Vientiane is an interesting capital. It's very small and quiet. The French colonization is evident with the large governmental buildings and the signs in French. French restaurants line the streets. All of this means that Tegra loves it. Reading and speaking French feeds my soul. I met a French guy and he insisted that my French is perfect. I know this isn't so, but it feels so good that I haven't lost it completely.
The plan once here was to meet up with Carter- the guy I flew over with after meeting in the Seattle airport. He's heading into Laos as I'm heading out and we decided to meet up. Just as I was about to go find his hostel I ran into him on the street. We later ran into Owain and the three of us got a beer in a British pub. This really is a small town.
The next day Carter and I ventured out to see the city. We saw quite a bit of it on foot as we searched for the Thai embassy for Carter to get a visa. We passed the Arch- a large monument with a funny story. Apparently in the 60's the US gave Laos cement to build a new airport. They took that cement and built a monument modeled after the Arch de Triomphe in Paris. Some call it the vertical runway, I call it the f*ck you monument. Genius.
Anyway, once we reached the Thai embassy they told us to go to the Thai consulate a good distance away (typical French bureaucracy ;). We gave up because by this point we were starving. Finding food was not easy. You'd think that this huge tourist attraction (the Arch) and the "Champs d'Elysee of Southeast Asia" would be crawling with food stands and restaurants. There was nothing in sight. Once on a side street all we could find were expensive hotel restaurants or little Lao places with no menu. I understood that they pretty much just served traditional noodle soup, but there was no way to communicate that I didn't want meat in my soup. So we kept walking. After what must have almost been an hour we found a place with an English menu. After eating we headed to the large market- Talat Sao. It turned out to be a huge indoor, three story market mostly selling appliances, electronics, jewelry and trinkets.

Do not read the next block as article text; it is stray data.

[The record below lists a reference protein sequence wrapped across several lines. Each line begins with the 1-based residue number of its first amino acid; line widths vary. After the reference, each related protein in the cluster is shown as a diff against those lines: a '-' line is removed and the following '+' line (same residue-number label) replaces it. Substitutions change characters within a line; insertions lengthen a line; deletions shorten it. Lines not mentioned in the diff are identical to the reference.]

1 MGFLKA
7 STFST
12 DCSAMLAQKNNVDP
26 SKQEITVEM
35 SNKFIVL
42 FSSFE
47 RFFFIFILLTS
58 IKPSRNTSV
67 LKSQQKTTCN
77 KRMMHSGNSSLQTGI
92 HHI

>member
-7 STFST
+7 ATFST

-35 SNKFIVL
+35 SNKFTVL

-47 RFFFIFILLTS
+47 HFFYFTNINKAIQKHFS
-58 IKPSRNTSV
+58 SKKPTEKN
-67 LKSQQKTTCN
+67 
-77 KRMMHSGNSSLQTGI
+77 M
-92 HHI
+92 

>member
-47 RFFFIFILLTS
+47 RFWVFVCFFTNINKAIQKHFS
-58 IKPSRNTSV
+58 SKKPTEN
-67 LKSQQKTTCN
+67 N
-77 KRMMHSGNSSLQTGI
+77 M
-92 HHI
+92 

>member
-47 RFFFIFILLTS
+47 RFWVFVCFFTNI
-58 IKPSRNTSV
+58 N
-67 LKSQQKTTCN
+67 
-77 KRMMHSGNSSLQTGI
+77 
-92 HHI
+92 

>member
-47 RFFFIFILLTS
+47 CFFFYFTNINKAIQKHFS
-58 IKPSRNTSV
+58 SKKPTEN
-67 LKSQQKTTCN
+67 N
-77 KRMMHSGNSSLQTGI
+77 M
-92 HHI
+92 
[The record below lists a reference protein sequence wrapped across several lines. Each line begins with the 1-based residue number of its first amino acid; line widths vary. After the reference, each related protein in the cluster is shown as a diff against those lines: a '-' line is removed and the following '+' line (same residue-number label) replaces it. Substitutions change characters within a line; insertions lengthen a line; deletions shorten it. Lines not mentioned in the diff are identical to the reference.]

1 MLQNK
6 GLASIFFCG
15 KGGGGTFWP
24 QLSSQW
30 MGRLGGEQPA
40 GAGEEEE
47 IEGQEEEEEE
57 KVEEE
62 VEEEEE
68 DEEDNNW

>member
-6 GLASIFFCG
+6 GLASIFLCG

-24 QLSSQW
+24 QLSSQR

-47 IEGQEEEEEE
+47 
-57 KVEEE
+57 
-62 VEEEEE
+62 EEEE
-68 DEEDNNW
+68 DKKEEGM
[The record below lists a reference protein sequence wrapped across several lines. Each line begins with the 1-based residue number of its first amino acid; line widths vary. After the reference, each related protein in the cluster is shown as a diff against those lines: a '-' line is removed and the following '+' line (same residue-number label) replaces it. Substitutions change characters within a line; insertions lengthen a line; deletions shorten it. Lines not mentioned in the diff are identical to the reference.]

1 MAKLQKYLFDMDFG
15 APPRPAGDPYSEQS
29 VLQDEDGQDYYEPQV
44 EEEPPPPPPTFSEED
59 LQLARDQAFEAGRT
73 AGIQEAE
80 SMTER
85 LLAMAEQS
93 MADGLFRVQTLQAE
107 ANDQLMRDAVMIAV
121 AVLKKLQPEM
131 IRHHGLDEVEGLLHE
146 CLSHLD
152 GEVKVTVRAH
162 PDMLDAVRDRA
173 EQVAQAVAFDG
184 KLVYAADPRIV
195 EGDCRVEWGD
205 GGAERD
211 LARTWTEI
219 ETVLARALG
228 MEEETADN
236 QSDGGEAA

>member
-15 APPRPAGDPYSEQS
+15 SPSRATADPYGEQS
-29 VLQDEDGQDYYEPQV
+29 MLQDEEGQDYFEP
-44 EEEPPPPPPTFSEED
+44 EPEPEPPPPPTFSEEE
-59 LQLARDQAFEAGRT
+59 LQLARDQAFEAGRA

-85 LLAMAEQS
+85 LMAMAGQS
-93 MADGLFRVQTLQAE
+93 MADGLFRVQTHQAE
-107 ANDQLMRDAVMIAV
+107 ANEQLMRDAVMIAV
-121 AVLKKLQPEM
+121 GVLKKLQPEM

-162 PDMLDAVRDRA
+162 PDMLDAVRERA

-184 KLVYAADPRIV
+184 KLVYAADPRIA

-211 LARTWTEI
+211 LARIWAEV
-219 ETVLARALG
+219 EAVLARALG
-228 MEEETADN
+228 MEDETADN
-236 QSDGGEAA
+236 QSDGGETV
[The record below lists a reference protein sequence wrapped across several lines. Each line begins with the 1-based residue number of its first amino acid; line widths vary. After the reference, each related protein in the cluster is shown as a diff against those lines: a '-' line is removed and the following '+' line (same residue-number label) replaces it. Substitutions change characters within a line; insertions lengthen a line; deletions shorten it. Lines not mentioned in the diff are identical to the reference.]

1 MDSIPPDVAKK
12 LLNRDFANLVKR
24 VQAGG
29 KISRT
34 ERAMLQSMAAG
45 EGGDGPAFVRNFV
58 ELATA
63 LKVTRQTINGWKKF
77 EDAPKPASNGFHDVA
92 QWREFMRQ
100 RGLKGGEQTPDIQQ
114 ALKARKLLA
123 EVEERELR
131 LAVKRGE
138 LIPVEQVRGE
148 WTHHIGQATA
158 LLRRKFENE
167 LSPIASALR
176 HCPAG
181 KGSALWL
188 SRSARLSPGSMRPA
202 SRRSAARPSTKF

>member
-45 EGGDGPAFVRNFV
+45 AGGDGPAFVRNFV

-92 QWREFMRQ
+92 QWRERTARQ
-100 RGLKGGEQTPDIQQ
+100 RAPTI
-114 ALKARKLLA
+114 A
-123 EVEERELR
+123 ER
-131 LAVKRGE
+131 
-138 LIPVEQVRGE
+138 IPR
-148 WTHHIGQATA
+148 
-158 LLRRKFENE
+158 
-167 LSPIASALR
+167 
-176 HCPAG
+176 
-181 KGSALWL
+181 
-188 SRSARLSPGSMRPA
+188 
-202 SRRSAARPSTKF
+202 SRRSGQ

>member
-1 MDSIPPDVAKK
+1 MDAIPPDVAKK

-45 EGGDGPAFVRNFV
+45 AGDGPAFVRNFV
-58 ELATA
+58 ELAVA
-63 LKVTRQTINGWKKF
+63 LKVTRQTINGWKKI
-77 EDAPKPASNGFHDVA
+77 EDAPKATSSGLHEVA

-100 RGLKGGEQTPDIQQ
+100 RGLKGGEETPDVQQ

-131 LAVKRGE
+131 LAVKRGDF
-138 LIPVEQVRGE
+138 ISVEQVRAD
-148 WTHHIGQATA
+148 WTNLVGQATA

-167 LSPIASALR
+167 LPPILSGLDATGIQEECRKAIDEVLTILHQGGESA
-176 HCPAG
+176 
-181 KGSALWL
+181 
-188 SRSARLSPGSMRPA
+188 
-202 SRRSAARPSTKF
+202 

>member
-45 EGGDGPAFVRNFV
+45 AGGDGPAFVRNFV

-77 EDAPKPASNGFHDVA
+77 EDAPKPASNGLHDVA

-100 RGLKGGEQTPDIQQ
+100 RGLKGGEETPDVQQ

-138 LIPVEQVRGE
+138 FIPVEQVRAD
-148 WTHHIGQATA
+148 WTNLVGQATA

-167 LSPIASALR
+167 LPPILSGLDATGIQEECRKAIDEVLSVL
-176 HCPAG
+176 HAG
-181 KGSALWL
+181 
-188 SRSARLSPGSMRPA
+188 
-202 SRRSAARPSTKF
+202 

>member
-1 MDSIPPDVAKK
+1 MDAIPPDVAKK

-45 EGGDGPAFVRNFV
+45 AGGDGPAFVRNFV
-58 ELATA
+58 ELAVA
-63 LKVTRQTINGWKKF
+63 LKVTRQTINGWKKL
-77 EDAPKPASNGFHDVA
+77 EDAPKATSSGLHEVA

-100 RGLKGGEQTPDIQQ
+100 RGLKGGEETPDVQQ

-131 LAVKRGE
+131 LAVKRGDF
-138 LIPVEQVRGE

Most of the shoppers where Lao and the place was bustling. We did find some really stuff including a old wood and stone compass. Not sure if it works, but it's beautiful. We bargained for two- which I've found works well. After seeing the same jewelry in every case, we'd had enough. Outside the market I saw this sign that reads, "Good people don't ruin their country and have manners not to litter thoughtlessly". So at least not everyone is okay with trash EVERYWHERE.
At this point we needed a refreshment. We wondered toward the Mekong River and found a little place with fruit shakes. It was the best pineapple fruit shake I've had yet. We watched some old men play boules (bocci ball) for hours while we read our books. Then we wandered some more. Around sunset we walked along the river and watched the locals play their version of volleyball. I'm not sure of the name of it, but they use a light bamboo ball and kick it or headbutt it over the net. It looks very difficult. A fair amount of people came down to sit and watch the sunset. Some girls blowing bubbles on the river bank:
The water level was really low and barely flowing, but a couple men were still out fishing with their nets. We found a bar right on the water (well, where there's water in wet season) and had a beerlao. (He's tall but also standing higher up than me!)
For dinner I considered splurging for French food. The menus looked delicious, but pricey. I tried to think about it in dollars, which meant $7 or 8 for a meal, but couldn't. I just couldn't pay 3 times as much as I would for Lao or Thai food. It was hard to walk away, but I told myself that there's good French food in Seattle. We tried the Vietnamese place that I'd eaten at the day before because it was so delicious, but it was closed. So we decided on pizza. It was still a splurge, costing a lot more than rice and veggies, but it was so good! And I got red wine! Such a luxury ;). We ran into Owain again at the restaurant and the three of us went in search of a bar. It wasn't easy. Everything closes at 11pm. We finally found "Martini" with outrageous prices, but good music. It's somewhat annoying that everything closes so early, but I'm also proud of Laos for not compromising their culture for tourists.
Today I cross back into Thailand. It will be hard to switch currencies and languages again. I'd just gotten used to kip. But tomorrow I'll fly South to Krabi to explore the beaches and "climber heaven". See you there!